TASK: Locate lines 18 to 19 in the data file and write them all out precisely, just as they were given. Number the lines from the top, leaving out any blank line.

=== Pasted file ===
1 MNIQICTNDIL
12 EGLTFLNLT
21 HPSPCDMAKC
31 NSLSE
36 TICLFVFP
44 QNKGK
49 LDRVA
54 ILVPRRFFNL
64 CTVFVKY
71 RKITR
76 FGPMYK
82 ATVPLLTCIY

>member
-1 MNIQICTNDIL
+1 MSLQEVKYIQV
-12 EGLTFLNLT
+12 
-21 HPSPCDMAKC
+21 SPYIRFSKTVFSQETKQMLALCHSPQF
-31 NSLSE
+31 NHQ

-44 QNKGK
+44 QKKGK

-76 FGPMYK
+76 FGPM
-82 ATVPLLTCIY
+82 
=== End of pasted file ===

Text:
-21 HPSPCDMAKC
+21 SPYIRFSKTVFSQETKQMLALCHSPQF